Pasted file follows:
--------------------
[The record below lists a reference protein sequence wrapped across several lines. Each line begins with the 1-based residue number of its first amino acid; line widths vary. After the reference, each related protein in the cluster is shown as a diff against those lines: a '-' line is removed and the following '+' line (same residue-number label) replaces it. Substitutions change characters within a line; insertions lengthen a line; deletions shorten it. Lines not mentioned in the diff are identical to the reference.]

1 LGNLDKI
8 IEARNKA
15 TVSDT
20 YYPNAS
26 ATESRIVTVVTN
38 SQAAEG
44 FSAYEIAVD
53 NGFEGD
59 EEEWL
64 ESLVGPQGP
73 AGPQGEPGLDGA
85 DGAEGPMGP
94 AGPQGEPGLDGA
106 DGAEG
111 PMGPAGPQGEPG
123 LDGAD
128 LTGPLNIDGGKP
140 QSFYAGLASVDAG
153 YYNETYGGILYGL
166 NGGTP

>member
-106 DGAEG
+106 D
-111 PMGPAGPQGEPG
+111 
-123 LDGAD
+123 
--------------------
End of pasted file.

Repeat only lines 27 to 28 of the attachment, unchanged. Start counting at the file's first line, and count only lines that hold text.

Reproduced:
-123 LDGAD
+123 